Article 356 of Indian Constitution

One of the most noteworthy and widely used instruments of Central power over the States is the provision for President’s rule under article 356.

Under article 356, President’s rule can be imposed in a state ‘if the President, on receipt of a report from the Governor of a state or otherwise, is satisfied that a situation has arisen in which the government of the State cannot be carried on in accordance with the provisions of the constitution’.

This was meant as a ‘safety valve’ in the political system to prevent an authority vacuum in case of a breakdown of constitutional machinery in a particular state.

The ambiguity of the expression if ‘a situation has arisen in which the government of state cannot be carried in accordance with the provisions of the constitution’ had led to the article’s misuse by all governments at the centre. This is evident from the fact that President’s rule so far has been imposed about more than 125 times in the states. Unfortunately, as expected by B R Ambedkar, this article neither remained a dead letter nor it was sparingly used.

This trend had a sharp increase after 1967 onwards when monopoly of congress rule in centre and states was broken. In 1977, after a landslide victory in Lok Sabha election, Janta Party imposed President’s rule in 9 congress ruled states, asking them to get fresh mandate. A similar situation arrived in 1980 when President’s rule was imposed in 9 Janta Party rules states by Congress (I) after 1980 general election.

Origin of article: The article was in line of GOI 1935 Act under which the Governor could take over the entire government with the concurrence of Governor General in his discretion, when he was satisfied that government of province could not be carried on in accordance with the provisions of Act. The Governor General was also armed with similar powers under section 45 of GOI 1935 Act, in case of breakdown of constitutional machinery at the centre. Thus article 356 appears to be a combination of sections 45 and 93 of GOI 1935 Act.

Misuse: The provision dealing with the failure of constitutional machinery in the States was not only used too frequently but also many a times it was used on the grounds which cannot be justified. It has been misused for dismissing State ministries having confidence of house on the grounds which were partisan, most unconvincing and unjustified.

Recommendations of Sarkaria Commission:
• Article 356 should be used in extreme cases as a measure of last resort, when all available alternatives fail to prevent or rectify the breakdown of constitutional machinery.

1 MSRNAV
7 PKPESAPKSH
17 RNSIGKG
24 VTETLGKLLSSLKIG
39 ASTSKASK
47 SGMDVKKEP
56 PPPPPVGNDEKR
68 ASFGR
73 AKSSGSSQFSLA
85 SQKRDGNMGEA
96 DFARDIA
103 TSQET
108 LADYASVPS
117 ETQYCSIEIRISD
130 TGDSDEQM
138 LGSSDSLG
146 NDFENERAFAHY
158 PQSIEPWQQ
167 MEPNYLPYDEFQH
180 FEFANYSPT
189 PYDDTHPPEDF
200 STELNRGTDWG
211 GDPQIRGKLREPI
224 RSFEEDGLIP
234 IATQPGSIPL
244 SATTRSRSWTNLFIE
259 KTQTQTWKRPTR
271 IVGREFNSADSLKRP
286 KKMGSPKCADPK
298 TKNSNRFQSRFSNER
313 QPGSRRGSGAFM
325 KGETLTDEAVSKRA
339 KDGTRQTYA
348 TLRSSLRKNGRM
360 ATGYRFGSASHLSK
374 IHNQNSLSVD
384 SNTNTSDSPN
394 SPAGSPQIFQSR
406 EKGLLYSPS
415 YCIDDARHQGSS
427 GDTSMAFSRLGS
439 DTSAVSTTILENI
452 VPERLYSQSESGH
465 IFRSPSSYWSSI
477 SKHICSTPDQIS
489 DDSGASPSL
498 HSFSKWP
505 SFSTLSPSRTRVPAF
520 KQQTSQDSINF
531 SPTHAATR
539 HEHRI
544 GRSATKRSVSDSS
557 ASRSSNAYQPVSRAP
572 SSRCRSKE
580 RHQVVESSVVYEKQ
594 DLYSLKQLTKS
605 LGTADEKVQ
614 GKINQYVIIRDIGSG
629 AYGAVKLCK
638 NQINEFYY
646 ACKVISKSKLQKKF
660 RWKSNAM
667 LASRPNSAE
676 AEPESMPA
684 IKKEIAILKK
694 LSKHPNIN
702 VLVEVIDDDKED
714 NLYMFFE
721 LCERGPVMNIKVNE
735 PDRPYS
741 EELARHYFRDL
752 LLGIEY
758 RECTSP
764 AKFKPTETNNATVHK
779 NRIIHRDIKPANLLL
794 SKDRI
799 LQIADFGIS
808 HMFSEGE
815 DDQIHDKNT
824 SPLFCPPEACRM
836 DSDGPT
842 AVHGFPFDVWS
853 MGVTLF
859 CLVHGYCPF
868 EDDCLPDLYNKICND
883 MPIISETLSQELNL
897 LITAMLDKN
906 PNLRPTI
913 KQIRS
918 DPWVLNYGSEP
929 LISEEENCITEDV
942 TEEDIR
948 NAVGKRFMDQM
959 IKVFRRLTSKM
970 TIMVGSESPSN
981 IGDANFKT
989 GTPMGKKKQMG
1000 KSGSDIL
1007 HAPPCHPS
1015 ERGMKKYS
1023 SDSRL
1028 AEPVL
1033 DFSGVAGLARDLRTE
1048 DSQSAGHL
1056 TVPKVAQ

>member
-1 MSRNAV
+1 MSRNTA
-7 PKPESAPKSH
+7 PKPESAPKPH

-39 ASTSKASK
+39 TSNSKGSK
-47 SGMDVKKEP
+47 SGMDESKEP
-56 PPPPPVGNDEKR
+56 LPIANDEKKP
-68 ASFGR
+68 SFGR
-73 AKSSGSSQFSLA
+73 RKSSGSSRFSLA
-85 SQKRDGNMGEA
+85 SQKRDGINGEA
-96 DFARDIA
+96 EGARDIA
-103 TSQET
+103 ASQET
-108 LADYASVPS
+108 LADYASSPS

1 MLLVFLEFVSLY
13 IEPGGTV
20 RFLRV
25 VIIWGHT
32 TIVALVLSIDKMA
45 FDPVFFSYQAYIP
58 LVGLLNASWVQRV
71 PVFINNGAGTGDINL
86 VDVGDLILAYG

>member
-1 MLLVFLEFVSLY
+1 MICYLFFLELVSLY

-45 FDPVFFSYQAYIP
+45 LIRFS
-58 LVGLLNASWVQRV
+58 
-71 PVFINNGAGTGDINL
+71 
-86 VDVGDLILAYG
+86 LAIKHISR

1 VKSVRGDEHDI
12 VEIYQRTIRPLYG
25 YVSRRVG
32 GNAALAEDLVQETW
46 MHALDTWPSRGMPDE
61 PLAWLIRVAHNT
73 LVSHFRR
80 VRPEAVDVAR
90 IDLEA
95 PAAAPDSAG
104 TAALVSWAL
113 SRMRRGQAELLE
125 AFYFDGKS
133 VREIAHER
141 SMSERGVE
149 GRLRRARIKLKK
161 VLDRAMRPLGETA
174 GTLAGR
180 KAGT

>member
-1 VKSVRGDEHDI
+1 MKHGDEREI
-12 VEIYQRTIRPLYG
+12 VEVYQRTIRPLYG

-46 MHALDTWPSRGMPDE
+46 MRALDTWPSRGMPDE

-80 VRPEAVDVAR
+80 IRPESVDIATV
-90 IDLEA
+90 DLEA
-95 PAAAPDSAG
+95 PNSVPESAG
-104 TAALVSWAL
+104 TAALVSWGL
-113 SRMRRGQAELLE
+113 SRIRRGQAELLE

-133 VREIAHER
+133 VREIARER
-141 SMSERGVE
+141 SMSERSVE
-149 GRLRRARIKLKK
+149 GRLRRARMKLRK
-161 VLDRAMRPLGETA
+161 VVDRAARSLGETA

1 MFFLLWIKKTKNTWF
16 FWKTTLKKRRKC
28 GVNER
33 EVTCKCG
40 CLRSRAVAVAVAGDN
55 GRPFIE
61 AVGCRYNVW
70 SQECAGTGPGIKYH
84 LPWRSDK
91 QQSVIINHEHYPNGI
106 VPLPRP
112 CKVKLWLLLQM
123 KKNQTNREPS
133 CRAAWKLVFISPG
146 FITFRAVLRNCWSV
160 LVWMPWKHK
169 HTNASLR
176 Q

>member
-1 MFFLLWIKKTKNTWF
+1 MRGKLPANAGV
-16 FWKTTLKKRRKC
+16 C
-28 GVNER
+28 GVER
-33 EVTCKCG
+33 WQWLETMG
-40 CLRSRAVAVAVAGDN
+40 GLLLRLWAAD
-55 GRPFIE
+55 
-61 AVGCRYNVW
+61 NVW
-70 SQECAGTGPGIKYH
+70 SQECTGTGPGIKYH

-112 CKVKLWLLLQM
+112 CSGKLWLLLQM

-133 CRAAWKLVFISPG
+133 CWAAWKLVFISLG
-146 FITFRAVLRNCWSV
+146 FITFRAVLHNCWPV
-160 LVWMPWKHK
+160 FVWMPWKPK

• A warning should be issued to errant state that it is not carrying State Govt. in accordance with the constitution.

• When an ‘external aggression’ or ‘internal disturbance’ paralyses the state administration, all alternative courses available under Article 355 should be exhausted before using Article 356.

• In a situation of political breakdown, the Governor should explore all possibilities of having a govt. If in case it is not possible to install such a govt then fresh elections can be held without delay. Governor should ask outgoing ministry to continue as caretaker govt, provided the Ministry was defeated on a major policy issue, unconnected with allegations of maladministration or corruption.

• The state legislative assembly should not be dissolved before the proclamation issued under Article 356(1) has been laid before Parliament and it has had an opportunity to consider it.

• The Governor’s report on the basis of which a proclamation under Article 356 is issued should be given wide publicity in media.

Article 356 should not be deleted but it must be used sparingly as a remedy of the last resort and after exhausting action under other articles like 256, 257 and 355.

S R Bomrai vs Union of India case: In this case 9-judge constitutional bench of SC observed that- 

1. President’s rule under article 356 is subject to judicial review.

2. The powers of President under article 356 are ‘conditioned and not absolute’. President has to specify under which clause of article 356(1) he was exercising his power.

3. It is open for the Court to call for the material and the basis on which the advice of the Central Council of Ministers was tendered for issuance of emergency.

4. It was not open to President to dissolve a State Assembly after issuing a proclamation dismissing the govt till the proclamation was duly ratified by Parliament.

SC precisely proceeded to check the abuse of article 356. Though in the said decision no effective relief could be given to state govt and the legislative assemblies which are wrongly dissolved yet the Court put the Central Govt in notice that in case of wrong dismissal, it will not hesitate to restore the government/assembly. 

As a result use of article 356 has come down drastically. Indeed in 1999, President called upon to reconsider recommendation of central government to dismiss Bihar government, later central government withdrew its proposal.

Some appreciation please!




  Posted on Thursday, September 3rd, 2015 at 5:58 AM under   Polity